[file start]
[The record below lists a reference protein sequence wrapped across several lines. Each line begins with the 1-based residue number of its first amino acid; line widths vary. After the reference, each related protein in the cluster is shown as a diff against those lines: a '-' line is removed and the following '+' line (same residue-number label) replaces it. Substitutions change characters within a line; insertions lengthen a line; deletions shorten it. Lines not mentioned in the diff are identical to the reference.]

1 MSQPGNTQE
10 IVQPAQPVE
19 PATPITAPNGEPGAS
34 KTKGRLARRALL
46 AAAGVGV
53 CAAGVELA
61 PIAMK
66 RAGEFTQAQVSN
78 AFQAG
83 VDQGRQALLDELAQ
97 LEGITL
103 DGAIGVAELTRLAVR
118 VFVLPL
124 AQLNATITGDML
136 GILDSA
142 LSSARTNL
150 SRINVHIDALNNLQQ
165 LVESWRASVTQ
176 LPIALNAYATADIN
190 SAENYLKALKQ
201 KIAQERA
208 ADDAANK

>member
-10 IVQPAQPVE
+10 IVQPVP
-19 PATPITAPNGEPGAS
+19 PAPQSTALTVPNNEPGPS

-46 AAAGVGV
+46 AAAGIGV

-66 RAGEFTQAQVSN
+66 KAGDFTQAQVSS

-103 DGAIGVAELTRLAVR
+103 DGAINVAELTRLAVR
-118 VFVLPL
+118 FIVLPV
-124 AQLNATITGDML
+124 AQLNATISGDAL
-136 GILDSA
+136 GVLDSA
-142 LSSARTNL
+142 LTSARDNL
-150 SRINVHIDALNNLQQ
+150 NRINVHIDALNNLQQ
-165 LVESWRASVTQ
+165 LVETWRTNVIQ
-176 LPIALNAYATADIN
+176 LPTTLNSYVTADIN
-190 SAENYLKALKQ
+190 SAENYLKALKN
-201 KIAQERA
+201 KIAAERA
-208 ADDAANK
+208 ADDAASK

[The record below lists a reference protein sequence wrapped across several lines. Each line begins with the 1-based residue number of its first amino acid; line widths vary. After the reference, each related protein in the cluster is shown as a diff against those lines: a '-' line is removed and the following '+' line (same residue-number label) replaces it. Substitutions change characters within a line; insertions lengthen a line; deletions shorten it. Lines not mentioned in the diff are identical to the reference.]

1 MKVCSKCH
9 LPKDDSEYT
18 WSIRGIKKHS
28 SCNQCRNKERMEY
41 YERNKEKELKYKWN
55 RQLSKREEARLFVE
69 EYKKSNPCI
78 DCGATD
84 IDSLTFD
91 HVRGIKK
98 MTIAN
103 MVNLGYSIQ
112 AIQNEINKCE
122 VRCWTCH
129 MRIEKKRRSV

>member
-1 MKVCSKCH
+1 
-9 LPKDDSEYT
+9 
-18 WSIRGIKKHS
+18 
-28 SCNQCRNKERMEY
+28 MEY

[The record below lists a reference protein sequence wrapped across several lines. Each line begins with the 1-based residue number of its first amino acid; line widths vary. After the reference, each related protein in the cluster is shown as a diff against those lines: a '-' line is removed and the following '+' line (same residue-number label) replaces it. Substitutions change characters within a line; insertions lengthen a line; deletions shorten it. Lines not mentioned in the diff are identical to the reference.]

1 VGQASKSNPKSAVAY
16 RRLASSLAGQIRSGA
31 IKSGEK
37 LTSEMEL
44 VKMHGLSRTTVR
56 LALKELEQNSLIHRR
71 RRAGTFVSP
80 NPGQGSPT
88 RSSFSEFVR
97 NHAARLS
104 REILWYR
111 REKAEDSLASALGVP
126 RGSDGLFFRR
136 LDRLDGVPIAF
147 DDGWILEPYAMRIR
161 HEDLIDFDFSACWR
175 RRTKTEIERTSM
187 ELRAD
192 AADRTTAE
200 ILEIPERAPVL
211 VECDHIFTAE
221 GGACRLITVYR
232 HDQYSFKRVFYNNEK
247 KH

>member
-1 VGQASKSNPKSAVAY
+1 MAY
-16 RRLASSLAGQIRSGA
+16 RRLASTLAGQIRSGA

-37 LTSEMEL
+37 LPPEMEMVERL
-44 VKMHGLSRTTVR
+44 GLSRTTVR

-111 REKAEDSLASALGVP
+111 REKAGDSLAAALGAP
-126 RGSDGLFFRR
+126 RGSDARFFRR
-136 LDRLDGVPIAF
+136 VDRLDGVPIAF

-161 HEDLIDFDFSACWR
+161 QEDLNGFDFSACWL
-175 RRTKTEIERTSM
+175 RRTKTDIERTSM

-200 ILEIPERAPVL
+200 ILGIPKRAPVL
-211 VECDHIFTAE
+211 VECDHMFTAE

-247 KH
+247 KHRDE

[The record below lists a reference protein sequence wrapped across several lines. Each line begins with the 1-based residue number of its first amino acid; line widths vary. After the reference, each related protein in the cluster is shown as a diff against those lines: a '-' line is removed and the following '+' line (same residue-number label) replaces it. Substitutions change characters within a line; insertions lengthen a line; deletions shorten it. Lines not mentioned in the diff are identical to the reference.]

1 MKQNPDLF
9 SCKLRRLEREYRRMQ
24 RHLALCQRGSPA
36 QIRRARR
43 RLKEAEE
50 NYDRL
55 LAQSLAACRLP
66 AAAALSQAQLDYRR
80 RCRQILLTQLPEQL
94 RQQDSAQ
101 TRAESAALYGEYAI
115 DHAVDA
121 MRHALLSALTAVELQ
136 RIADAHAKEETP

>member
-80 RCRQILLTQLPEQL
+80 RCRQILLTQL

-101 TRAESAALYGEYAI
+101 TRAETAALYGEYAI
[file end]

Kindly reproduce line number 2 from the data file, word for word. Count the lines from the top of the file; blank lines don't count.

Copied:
1 MSQPGNTQE